What is the premise of democracy? It’s voting, right?
A democratic society is one led by elected representatives, there are other definitions to consider, but for the purpose of this article, we want to explore the democratic value of voting and how the blockchain promises to make this a more secure activity in the future. The blockchain has the power to democratise democracy, as ironic as it sounds.
Blockchain voting isn’t a new concept, it’s been around for a while. The basis of blockchain voting is that blockchain technology is used to register, authorise and count votes, making the entire voting system far more efficient, meaning votes can’t be miscounted or lost, and, meaning chances of vote manipulation and other anti-democratic interventions are reduced. Bloomberg have recently published an article that discusses this concept. Part of their article, highlights how authorities in West Virginia, United States, are championing a blockchain based voting system. According to Bloomberg:
“West Virginia is testing the new method, which uses blockchain technology to store and secure digital votes, at a time of heightened concern about election meddling. U.S. intelligence officials warn that Russia could interfere in the congressional midterms on Nov. The West Virginia experiment could help determine whether blockchain, widely used in cryptocurrency, has a place in election security.”
See more for yourself, here.
Indeed, we have seen plenty examples of this. US armed forces used a blockchain vote system whilst based in Afghanistan as it was logistically easier to carry out than by posting out voting slips to troops there. The city of Zug, Switzerland’s own ‘Crypto Valley’ has also used a blockchain vote pilot with the aim to employ a blockchain voting system to allow locals to vote on matters of public affair, such as council decisions for example.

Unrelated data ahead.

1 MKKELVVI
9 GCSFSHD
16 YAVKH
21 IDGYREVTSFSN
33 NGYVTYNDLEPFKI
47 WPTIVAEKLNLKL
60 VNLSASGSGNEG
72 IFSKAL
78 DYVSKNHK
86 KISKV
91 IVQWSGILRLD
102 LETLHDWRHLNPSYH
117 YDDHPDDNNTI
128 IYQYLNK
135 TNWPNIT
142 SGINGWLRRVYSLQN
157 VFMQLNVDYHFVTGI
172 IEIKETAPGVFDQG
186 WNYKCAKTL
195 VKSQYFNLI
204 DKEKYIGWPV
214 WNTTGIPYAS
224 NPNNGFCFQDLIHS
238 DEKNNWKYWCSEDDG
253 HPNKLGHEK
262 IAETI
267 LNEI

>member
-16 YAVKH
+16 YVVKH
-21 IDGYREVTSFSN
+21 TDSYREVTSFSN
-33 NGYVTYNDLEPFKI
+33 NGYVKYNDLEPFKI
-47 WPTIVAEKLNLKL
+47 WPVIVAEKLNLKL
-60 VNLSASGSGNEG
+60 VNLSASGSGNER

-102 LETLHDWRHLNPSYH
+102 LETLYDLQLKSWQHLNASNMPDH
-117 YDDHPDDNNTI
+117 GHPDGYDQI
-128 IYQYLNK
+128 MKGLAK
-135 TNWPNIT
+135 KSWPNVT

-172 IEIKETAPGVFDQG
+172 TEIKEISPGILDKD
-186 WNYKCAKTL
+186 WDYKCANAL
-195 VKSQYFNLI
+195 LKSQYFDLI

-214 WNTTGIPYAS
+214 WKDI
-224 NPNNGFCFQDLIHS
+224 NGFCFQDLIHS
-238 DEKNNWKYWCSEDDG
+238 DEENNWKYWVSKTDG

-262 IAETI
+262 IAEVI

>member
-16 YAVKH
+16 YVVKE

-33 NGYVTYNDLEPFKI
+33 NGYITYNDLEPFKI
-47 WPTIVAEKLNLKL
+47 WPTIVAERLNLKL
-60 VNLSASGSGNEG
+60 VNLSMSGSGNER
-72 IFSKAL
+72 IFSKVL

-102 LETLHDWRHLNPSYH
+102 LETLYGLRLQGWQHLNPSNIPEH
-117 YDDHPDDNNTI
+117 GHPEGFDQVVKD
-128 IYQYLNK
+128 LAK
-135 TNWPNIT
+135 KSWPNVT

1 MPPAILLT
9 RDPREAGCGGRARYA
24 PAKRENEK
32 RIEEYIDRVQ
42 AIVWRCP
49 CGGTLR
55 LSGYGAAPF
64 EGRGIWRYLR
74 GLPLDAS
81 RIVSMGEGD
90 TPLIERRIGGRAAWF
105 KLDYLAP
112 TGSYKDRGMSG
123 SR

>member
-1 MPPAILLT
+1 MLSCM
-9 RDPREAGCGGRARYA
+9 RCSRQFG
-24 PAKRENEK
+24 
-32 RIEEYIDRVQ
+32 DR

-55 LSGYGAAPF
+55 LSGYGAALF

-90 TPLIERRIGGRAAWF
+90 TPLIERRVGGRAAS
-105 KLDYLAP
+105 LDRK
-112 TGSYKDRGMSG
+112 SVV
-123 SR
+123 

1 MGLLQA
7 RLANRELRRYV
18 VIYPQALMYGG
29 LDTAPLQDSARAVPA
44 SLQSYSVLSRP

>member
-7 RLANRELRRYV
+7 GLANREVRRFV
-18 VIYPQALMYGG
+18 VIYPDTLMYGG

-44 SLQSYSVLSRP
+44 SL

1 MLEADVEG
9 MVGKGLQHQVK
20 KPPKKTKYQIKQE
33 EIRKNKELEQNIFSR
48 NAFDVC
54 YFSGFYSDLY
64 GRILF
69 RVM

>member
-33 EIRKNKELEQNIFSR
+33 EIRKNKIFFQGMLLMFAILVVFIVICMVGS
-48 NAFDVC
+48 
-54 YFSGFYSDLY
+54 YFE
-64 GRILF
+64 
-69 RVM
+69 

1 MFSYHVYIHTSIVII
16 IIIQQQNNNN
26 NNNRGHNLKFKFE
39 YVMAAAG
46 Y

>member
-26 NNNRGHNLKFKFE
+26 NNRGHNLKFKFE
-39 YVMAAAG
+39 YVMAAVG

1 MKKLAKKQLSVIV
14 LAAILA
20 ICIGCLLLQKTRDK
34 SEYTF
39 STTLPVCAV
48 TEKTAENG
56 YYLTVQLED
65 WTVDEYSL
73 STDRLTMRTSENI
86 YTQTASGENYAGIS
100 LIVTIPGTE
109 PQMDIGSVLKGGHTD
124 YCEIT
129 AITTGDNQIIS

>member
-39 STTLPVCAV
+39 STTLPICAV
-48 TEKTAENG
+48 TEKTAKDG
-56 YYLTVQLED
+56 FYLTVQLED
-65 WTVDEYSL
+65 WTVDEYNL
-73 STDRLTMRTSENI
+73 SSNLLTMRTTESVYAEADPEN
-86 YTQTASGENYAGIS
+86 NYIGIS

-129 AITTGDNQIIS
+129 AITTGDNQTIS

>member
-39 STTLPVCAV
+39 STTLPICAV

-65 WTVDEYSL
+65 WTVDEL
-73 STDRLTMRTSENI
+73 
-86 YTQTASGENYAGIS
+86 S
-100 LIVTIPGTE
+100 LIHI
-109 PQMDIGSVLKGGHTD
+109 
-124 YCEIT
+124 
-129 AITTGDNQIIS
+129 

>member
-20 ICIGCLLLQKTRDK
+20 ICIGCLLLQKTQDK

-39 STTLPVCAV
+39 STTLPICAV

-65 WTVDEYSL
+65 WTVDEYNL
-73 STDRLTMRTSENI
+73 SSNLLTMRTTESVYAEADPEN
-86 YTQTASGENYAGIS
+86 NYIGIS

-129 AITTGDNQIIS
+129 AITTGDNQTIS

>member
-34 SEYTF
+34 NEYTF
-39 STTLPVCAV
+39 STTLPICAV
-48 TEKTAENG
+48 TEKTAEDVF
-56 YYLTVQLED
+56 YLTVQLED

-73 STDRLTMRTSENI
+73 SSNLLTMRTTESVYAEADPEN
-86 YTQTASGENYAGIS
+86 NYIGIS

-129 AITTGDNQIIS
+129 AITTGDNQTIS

Overall, this is something that is becoming more and more common.
The blockchain can democratise democracy.
Voting doesn’t have to just exist within politics, voting can make all sorts of decisions more democratic and its likely that blockchain voting will become more common within other arenas before it is able to completely realign political polls and truly make democracy more democratic. The take home message though is that this is something that is being worked on and is being focused on. It won’t be long before we see local elections take up this sort of technology and thus, we expect that elections on a national level might one day become a far more realistic prospect. The blockchain will democratise democracy.